Game Story

My nephew loved this machine. He was raised on the NES and was a pro on every cart I installed. This was another one, I bought, installed, played and never received and trouble from the unit. One more victim of the Arizona move. This was a single monitor, 10 title machine.


Technical Information

PlayChoice was released in 1986 by Nintendo. The title was developed by Namco and licensed to Atari. It features a color raster display with a vertical orientation.

This game is built on the Namco Galaga hardware platform. Common features are 3 Z80 microprocessors and custom Namco PSG sound.

Cart ControlZ80Zilog
Video CPUCustom 6502Ricoh
Picture (PPU)RP2C02 (NTSC)
RP2C07 (PAL)
SoundCustom 5 ChannelNintendo


ActionControlUprightBar TopNotes
MoveJoystick228 Way, Black on Uprights
Tiny bat-sticks on BarTop
AButton22Black, Microswitch
BButton22Red, Microswitch
Channel SelectCone11Nintendo Cone
EnterCone11Nintendo Cone
Game SelectCone11Nintendo Cone
StartCone11Nintendo Cone
ResetCone11Nintendo Cone
GunGun11Add-on gun for Duck Hunt and Hogan’s Alley

Production Notes

This system was release in a bar top, single monitor upright and dual monitor upright. The Dual Monitor cabinet is similar to the Punch-Out!! cabinet. The dual monitors allow instructions to appear on the upper screen while the lower plays the game. In single monitor games, the instructions would switch out with the game. The PlayChoice is virtually a Famicon console with multiple cartridge slots. The games were not developed with coin counters in the plan. The arcade cabinet accepts the coins and adds time to a timer. When the time expires, the game is halted (like hitting Reset on the console) and the game select screen is displayed. Players could switch title while time remained on PlayChoice 10 title machines.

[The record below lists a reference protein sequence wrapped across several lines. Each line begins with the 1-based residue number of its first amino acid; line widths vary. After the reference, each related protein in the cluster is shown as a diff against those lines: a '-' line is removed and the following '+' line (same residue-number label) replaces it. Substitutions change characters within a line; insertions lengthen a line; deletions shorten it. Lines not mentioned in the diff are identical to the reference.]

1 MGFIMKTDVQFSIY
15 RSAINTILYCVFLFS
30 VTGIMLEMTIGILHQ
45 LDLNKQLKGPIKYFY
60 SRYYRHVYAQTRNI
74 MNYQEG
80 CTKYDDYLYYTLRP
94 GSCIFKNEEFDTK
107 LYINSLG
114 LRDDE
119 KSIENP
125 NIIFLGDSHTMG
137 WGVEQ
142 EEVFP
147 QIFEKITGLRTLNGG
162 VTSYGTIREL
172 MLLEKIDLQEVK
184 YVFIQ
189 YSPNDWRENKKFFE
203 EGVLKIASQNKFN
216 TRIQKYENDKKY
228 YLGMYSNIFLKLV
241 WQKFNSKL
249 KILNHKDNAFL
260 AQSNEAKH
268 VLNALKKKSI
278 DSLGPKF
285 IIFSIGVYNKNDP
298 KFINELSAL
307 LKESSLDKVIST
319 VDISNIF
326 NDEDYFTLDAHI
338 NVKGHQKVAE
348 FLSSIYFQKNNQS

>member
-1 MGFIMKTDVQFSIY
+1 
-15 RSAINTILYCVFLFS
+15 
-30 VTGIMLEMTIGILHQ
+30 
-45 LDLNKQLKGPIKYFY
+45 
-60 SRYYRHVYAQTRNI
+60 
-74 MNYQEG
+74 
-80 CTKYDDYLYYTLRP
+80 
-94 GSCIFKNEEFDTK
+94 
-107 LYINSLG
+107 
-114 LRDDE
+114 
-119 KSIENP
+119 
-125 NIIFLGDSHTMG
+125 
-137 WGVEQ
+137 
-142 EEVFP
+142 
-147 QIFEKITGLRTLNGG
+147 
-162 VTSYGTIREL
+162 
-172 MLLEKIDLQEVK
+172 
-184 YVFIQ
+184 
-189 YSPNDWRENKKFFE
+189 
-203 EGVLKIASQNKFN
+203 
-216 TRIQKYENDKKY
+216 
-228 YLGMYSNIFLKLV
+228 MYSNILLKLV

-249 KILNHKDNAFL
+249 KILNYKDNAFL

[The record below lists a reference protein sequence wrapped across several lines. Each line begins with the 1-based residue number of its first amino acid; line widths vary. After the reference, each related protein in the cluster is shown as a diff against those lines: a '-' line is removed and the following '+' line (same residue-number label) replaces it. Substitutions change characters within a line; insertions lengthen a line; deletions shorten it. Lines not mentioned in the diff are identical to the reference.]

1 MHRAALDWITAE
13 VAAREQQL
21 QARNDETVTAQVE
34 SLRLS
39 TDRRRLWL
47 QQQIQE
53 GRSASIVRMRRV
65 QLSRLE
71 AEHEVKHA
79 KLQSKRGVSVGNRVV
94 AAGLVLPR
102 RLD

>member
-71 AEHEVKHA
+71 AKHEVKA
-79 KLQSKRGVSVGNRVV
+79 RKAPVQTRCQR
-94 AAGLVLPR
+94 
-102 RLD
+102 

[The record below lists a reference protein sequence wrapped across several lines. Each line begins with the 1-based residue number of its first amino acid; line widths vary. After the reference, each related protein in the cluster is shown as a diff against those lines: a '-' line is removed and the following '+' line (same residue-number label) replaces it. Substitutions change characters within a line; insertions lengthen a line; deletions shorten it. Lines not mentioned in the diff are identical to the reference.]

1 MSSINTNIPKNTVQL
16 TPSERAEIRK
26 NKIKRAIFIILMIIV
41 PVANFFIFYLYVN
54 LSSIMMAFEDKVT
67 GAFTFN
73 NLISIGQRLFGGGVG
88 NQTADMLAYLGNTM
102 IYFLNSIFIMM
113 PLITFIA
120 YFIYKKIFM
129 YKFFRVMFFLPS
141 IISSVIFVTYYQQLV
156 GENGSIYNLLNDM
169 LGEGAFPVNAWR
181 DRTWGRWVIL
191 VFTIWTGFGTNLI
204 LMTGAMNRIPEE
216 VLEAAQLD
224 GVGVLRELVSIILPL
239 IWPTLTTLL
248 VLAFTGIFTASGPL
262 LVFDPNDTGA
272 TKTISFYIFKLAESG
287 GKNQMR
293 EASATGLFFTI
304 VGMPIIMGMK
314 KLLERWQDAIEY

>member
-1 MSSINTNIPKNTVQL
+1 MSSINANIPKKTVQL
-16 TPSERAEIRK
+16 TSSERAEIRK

The boards are nearly identical to the NES (FamiCom) games we had in our houses. There was a security key system implemented to ensure only Nintendo Cartridges were played on the PlayChoice units. This made the home cartridges incompatible because an extra 8K of memory was added to PlayChoice carts to provide the instructions for the instruction screen and the title information for the Game Select screen.

Many titles were developed for the PlayChoice System. A version of Gauntlet was developed by Atari for this Nintendo platform. Version of Galaga and Pac-Man could be hacked into a PlayChoice cartridge. The title and instruction of the “host” title would remain but the title was overwritten.

The first cabinets had PlayChoice on the side art. The dual monitor cabinet is often labelled PlayChoice 10 because it could hold 10 titles. Not all cabinets release could hold ten, however. There is a PlayChoice 5 and several single-title machines were released.